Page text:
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Re: Teaching in Singapore

Postby luminescence » Sun Feb 19, 2017 10:55 am

Thank you both for your replies. By the sounds of it, I don't have much chance of getting anything but a local contract which means no flights or accommodation allowance. Does anyone think it's likely to get a small increase in salary to account for not receiving these benefits? My reasoning being that we could afford a much nicer apartment if we were to both receive an accommodation allowance and my husband and I are from different countries and his company will only fly me to his home country, not my own.

Do most IS post their salary scales freely online or do you only get a copy of these once offered a job? I have searched for a few schools but not found anything yet.

With respect to supply/relief teaching, do you usually get advanced notice or are you mostly called on the morning when required and need to go in immediately? Is there usually a standard rate of pay for the relief teacher or is it also on a sliding scale dependent on years of experience? Do you typically find that work has already been set when relief teaching and you need to follow the regular teacher's plans or are you expected to bring your own ideas and activities for the day? Sorry for all of the questions but I'd just like to get a clearer picture of what the job might entail if I do decide to pursue it.
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Re: Teaching in Singapore

Postby Rob » Sun Feb 19, 2017 12:03 pm

You will not get an increase in salary to offset the lack in benefits if you are a local hire. You simply get the salary as shown on the salary scale for the number of years. Don't expect to find salary schedules on-line in Singapore. You are shown the salary schedule only while being interviewed.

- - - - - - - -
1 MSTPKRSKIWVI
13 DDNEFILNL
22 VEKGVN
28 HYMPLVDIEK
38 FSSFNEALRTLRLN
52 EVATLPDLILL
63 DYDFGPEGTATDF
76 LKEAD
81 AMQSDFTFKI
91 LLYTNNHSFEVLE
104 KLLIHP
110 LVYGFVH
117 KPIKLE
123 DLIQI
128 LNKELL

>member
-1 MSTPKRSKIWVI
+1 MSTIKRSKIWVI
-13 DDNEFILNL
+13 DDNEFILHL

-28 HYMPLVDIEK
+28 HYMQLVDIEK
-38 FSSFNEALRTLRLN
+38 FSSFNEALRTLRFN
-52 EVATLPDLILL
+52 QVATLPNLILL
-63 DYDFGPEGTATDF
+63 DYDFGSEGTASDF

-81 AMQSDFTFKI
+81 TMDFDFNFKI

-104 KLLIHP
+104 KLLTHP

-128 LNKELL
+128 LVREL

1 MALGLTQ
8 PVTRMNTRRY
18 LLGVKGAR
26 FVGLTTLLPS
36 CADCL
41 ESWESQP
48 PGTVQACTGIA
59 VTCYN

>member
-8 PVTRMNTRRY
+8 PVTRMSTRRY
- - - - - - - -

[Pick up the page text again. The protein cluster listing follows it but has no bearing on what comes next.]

As for notification about whether you are subbing or not, often it is the night before or on the morning a sub is needed. Also, if a teacher knows he/she will be absent, then you have more advanced notice.

In the schools I was a relief teacher at, the teacher always had lesson plans prepared. You really do have to stick with them as much as possible.

Being a substitute teacher can certainly lead to being hired as a full time teacher. I've seen that happen a few times.

Rob
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Response

Postby PsyGuy » Sun Feb 19, 2017 6:06 pm

Your IB experience will count for something ( a little) but not step on the salary scale, especially if it was in PYP. It depends how you spin it and can talk the talk and show more application and implementation than just knowledge of terminology.

There are two types of visas that you can get in SG as it refers to IE. The first is the employment pass (for professionals) which does require somewhere around 5 years of experience (but its part of a decision matrix), the other is called an S pass (for skilled workers) which does not have the 5 years experience requirement (but theres still a matrix).